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LVAD = Tight Sphincter

July 17, 2017


Of course, it would be great if you could read the full text of all the articles we cover.  But I am seriously recommending this one to you. Many have written summaries on LVADs.  Now the AHA weighs in and covers the most important stuff.  You will benefit from this AHA review article guaranteed.  LVADs scare the **** (expletive deleted) out of us, and we need to have a better understanding of how to troubleshoot when they’re not working right.  Get free full text here.  More mechanical circulatory support devices are being placed as a bridge to transplant or as a permanent fixture.  As such, more of these people are showing up at our door.  This document summarizes how these devices work and what to do when things go wrong or these patients arrest.

How LVADs Work

LVADs siphon blood out of the LV and use a continuous flow pump (in most) to push blood through a conduit into the aorta, just above the aortic valve, creating hemodynamically stable PEA – an odd physiological state.  They usually have no pulse.  Non-invasive BP is done with a Doppler device; as the BP cuff is deflated, the first sound of continuous flow in the vessel is the mean arterial pressure.  BTW, don’t push down too hard with the Doppler.

What Goes Wrong

The most common problems are power disruption to the pump, usually dead batteries.  Or the driveline, which powers and controls the pump has been damaged, crushed, or cut (watch those trauma shears!).  Also, anything that impairs RV function will decrease flow into the LV, such as tamponade, tension pneumothorax, massive PE, increased pulmonary pressure, ischemia, VT/VF, or even profound dehydration.  Clots may form in the pump and cause hemolysis, so all patients are anticoagulated.  Also, Thomas (our peer-reviewer) said, “Unfortunately, these patients develop AVMs easily and therefore live on a hematologic tightrope made of a single thread of fibrin.”  Great word picture!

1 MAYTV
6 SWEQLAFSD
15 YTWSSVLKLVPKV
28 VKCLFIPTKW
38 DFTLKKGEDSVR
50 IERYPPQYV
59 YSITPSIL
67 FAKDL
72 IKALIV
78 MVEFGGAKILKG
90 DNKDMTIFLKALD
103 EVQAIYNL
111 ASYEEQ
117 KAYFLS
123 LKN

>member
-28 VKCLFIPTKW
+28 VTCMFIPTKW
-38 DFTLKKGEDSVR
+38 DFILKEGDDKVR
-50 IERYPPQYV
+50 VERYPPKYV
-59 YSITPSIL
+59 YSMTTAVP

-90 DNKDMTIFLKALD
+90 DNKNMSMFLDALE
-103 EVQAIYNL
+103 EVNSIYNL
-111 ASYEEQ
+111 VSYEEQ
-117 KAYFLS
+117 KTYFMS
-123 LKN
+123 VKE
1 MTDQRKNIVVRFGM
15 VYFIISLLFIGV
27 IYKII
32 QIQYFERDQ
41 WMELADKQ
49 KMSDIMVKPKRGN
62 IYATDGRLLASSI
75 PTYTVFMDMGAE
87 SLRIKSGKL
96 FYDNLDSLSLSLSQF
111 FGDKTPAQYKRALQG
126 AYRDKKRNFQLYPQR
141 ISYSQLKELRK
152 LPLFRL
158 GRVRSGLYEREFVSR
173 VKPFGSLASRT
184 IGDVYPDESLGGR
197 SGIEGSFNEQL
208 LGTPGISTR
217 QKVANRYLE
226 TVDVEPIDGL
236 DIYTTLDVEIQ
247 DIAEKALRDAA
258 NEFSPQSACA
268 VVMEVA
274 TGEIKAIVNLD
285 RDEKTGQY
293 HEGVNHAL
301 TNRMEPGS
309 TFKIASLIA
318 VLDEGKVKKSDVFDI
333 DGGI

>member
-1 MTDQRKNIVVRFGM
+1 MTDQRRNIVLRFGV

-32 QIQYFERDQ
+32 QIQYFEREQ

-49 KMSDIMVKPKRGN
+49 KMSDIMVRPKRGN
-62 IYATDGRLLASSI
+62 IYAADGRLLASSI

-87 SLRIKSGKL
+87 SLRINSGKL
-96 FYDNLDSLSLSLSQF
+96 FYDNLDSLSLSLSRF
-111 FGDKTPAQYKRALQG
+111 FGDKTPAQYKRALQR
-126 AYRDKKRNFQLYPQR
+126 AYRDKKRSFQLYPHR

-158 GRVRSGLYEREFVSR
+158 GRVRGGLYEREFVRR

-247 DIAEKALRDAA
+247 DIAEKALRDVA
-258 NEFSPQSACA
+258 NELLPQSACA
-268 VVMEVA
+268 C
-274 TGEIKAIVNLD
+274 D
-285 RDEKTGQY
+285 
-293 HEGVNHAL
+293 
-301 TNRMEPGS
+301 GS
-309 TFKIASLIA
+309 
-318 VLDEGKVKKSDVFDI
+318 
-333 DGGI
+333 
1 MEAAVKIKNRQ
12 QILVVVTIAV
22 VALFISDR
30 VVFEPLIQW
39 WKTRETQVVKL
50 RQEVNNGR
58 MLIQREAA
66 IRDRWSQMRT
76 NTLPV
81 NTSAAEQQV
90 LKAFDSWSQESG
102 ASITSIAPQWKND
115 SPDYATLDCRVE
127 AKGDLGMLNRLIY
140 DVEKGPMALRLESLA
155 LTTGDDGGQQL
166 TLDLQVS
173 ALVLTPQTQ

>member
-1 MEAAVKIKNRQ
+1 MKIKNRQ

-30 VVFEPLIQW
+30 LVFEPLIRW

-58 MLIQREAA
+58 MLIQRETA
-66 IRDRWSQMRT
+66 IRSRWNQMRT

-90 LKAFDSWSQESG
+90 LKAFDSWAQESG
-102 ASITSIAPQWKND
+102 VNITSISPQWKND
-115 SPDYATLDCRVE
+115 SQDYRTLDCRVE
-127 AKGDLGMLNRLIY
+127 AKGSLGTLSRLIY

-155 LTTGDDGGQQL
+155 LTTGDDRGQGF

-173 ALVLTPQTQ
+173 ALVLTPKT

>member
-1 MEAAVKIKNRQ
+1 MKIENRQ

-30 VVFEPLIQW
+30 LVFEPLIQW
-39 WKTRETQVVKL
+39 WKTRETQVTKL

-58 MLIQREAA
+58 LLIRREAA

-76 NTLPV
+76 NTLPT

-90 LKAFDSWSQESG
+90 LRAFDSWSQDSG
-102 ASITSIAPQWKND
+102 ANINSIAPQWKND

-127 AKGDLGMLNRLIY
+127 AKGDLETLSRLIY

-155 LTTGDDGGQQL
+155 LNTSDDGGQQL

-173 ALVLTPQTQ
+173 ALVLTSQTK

Other problems include infection of the drive line in up to 30% of long-term patients.  Also sepsis, GI bleeding, stroke, or intracranial bleed may cause syncope and no pulse, creating confusion about whether or not to initiate chest compressions if the patient remains altered.  You can quickly assess BP as described above, check skin perfusion, and measure EtCO2 via ETT.  As a matter of fact, EtCO2 <20 and other signs of poor perfusion with unconsciousness would be an indication to start chest compressions.


If any LVAD patient is unconscious with no signs of life, chest compressions should be initiated.  It is critical to bring all the patient’s supplies, including extra batteries and the plug-in power supply, as most receiving hospitals are not VAD centers and do not have any back up equipment.  Even if they are a VAD center, they may not have compatible equipment.  Listen for the mechanical hum over the chest.  If none, check all the connections and power supply.  If no improvement, ask the trained family member to replace the system controller.  If no LVAD function and the patient is unconscious with low EtCO2 and MAP <50, start standard ACLS.

In the ED

Memorize all of the above.  But we can also use bedside echo to quickly assess the IVC to see if volume might help.  See if the RV is working.  Check for large pericardial effusion.

Total Artificial Heart

In a total artificial heart, the heart has been removed and replaced with a gadget.  Note, this is NOT the same as a LVAD.  These are pulsatile devices; in contrast to the LVAD, “no pulse” here is always bad.  The ECG shows asystole because they are like the Tin Man – they don’t have a heart; chest compressions don’t work at all.  Epinephrine will spike afterload and cause pulmonary edema.  The only options if unconscious with poor perfusion are to unkink drivelines, check power supply, give 1 L of NS, and trained individuals can change the controller.  ACLS drugs, vasopressors, and defibrillation all don’t work and are contraindicated.  Elevated BP greater than 150 systolic readily causes pulmonary edema and should be treated with nitroglycerin, furosemide, and many patients use prn oral hydralazine.

Spoon Feed

LVADs and other mechanical circulatory support devices are increasingly used.  We need to know the basics of how they work and how to troubleshoot them.  This full text article is a must read.

Another Spoonful

Every major FOAM blog has something on LVADs.  Here is the FOAM-a-paloosa:


Cardiopulmonary Resuscitation in Adults and Children With Mechanical Circulatory Support: A Scientific Statement From the American Heart Association.  Circulation. 2017 Jun 13;135(24):e1115-e1134. doi: 10.1161/CIR.0000000000000504. Epub 2017 May 22.

Peer reviewed by Thomas Davis.


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